By Melissa Fuster, PhD, Assistant Professor in Public Health Nutrition at Brooklyn College – City University of New York (CUNY)  It was a hot and humid August morning. Adela sat in the back of her restaurant, peeling potatoes, with only a small fan to appease the heat. The TV was tuned to Telemundo, with ElvisContinue reading “Adela”

“A son de parranda,” the CLACS Holiday Party

On December 14th, CLACS and KJCC joined to host this year’s holiday party. With a backdrop of photos by Los Seis del Sur, the sounds of parranda music, the smells of  arroz con gandules, pernil, pasteles, coquito, y tembleque, and lots of dancing it was an undisputedly Puerto Rican fiesta. The coming together of both centersContinue reading ““A son de parranda,” the CLACS Holiday Party”

Early Latin American Migration to the U.S. Focus of Next Indocumentales

Post by Gretchen Kyle Shaheen, CLACS MA Candidate and Graduate Associate for K-12 Outreach On Monday, November 23, CLACS will be presenting the second film in this semester’s installation of Indocumentales.  Starting at 6:30pm, we will be screening Empire of Dreams (1880-1942) of the PBS Series Latino Americans. The second part of the Latino Americans Series,Continue reading “Early Latin American Migration to the U.S. Focus of Next Indocumentales”

Nationalism and Defiance

The University of Puerto Rico at Río Piedras has historically been a flashpoint for confrontation and protests. Since 1948, when the students protested the University’s decision to ban Don Pedro Albizu Campos from speaking, it has been the center for leftist activism and a hub for independentistas of all stripes. During its history, the protestsContinue reading “Nationalism and Defiance”

Los Tres Santos Reyes juntos a Castro

Around Christmas time it’s a tradition in Puerto Rico to go from door to door until the wee hours of the morning singing and playing music—with guitars, trumpets, and panderos often accompanied by instruments of the pot and pan variety—until your friends open the door and give you food and refreshments. One of the mostContinue reading “Los Tres Santos Reyes juntos a Castro”

Learning to See Through New Eyes

Puerto Rico has always been an escape for me. It is the place my parents consider home even after thirty years on the mainland; it is the place where I wasn’t made fun of as a child for speaking Spanish—I grew up in the South before the large Latino migration—it is the place where IContinue reading “Learning to See Through New Eyes”

Focus on Faculty: Arlene Davila

Arlene Davila is an award-winning Anthropologist and a CLACS affiliated faculty member. She teaches classes in Anthropology and Social and Cultural Analysis.  Her research focuses on race and ethnicity, media studies, globalization, visual culture, political economy, consumer culture, and Latinos in the U.S. Originally from Vega Baja, Puerto Rico, Arlene has been committed to studying Puerto RicoContinue reading “Focus on Faculty: Arlene Davila”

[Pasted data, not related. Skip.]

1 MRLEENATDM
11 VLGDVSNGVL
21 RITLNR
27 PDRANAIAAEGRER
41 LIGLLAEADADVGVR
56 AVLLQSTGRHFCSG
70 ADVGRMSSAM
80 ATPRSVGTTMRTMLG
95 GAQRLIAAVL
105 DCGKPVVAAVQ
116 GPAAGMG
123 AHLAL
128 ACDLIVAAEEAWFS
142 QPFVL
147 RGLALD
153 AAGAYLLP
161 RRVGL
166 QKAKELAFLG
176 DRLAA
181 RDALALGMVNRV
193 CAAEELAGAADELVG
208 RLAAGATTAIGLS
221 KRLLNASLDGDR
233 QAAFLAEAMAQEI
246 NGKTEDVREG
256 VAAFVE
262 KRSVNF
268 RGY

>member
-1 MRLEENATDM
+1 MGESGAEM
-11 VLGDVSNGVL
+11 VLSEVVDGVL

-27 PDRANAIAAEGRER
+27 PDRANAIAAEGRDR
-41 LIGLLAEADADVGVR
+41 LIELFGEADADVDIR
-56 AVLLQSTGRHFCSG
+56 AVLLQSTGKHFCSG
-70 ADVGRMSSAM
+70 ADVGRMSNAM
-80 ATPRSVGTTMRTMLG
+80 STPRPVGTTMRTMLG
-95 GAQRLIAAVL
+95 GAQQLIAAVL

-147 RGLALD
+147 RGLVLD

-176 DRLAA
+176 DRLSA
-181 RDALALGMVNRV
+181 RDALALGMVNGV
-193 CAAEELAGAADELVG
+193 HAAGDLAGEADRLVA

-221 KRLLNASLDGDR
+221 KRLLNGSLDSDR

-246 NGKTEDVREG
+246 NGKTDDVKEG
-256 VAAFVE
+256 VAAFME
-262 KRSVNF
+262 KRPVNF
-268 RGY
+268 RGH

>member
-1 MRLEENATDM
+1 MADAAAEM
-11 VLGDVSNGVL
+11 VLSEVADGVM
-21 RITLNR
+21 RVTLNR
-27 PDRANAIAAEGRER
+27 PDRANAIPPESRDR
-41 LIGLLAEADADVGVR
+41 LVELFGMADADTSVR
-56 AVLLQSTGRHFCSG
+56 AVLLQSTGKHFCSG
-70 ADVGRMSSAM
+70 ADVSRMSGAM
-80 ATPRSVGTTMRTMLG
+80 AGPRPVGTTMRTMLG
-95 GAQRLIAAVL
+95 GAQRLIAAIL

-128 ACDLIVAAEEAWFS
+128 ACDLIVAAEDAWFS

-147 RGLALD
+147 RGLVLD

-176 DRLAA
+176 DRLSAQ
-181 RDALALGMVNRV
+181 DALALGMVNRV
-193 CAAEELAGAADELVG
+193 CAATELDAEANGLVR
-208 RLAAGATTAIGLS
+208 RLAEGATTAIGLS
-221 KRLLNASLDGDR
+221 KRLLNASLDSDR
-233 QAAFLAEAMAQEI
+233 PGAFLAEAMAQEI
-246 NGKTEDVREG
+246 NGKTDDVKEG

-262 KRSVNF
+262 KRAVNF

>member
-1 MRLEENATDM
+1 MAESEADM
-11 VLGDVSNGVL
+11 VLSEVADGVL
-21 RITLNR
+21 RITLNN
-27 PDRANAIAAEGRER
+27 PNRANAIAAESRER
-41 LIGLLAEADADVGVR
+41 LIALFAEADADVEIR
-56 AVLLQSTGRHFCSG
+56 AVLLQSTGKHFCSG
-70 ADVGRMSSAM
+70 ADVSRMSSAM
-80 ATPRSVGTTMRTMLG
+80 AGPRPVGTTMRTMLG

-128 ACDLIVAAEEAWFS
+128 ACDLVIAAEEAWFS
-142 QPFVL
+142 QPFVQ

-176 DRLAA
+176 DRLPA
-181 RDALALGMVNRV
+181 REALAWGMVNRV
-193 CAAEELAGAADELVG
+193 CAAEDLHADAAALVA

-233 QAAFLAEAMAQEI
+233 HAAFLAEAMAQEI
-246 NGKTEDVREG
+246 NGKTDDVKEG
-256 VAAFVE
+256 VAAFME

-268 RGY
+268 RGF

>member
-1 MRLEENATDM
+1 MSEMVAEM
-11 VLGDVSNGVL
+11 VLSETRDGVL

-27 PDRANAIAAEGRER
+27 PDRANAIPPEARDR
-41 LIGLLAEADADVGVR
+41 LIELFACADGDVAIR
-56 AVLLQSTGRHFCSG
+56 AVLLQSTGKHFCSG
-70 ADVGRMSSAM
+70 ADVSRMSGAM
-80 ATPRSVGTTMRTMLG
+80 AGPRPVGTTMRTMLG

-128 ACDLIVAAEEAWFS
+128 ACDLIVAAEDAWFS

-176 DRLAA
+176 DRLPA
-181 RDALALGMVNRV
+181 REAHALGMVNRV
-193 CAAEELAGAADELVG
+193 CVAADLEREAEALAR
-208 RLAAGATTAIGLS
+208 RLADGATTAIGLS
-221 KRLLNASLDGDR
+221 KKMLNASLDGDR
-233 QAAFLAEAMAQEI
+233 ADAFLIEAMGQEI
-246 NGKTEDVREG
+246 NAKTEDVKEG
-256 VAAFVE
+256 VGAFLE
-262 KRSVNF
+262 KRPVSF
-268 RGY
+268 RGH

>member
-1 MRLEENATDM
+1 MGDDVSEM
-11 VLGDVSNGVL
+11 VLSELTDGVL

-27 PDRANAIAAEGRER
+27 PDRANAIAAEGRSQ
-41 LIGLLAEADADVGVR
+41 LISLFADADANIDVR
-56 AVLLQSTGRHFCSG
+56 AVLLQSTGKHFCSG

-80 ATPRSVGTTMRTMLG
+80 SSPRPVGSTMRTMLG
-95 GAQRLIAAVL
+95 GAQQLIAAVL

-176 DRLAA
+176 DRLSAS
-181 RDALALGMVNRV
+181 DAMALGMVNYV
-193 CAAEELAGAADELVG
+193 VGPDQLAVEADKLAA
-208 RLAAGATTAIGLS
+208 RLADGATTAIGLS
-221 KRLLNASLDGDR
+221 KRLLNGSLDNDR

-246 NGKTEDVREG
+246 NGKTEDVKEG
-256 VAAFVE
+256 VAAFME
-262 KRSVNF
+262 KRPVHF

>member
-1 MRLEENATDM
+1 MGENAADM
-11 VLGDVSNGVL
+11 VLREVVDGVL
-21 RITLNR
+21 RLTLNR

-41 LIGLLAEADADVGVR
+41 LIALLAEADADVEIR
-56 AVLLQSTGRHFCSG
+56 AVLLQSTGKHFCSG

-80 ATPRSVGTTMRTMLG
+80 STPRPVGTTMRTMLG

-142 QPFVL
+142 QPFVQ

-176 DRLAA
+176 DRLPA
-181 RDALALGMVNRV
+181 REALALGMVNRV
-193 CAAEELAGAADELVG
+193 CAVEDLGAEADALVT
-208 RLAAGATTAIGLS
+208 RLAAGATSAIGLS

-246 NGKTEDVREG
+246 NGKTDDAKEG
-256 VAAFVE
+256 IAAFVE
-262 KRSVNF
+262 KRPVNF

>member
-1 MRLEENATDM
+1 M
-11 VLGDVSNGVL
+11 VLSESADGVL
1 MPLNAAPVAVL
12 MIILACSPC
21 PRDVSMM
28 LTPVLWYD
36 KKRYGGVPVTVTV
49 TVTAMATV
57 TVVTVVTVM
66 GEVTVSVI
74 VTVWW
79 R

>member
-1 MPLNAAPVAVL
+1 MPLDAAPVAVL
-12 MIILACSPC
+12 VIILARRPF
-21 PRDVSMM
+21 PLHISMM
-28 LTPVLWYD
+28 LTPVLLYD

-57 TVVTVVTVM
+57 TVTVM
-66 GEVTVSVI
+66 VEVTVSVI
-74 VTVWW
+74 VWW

History and Anthropology Conference Highlights Expansive Caribbean Archives

On December 1 – 2, scholars and Caribbean studies enthusiasts came together for a two-day conference highlighting the recently acquired RISM Collection. The expansive RISM (Research Institute for the Study of Man) Collection was founded in 1955 by Dr. Vera D. Rubin (1911–1985), and produced unique social science research ranging the fields of anthropology, history,Continue reading “History and Anthropology Conference Highlights Expansive Caribbean Archives”

CLACS Alum Builds Latino and Hispanic Caribbean Studies at Rutgers University

When Aldo Lauria Santiago was an MA student at CLACS at NYU, he began the research that led to several books, and eventually served as inspiration to grow the Department of Latino and Hispanic Caribbean Studies at Rutgers University in New Jersey. Currently, Aldo is both Chair and Associate Professor of the Latino and HispanicContinue reading “CLACS Alum Builds Latino and Hispanic Caribbean Studies at Rutgers University”

Student activists from the University of Puerto Rico speak at NYU

For almost a year now students from the University of Puerto Rico (UPR) have been organizing demonstrations in protest of education budget cuts in Puerto Rico.  In December of last year, the protests turned violent when student demonstrations, precipitated by a proposed $800 annual tuition increase, were met with violent repression. Police officers and privateContinue reading “Student activists from the University of Puerto Rico speak at NYU”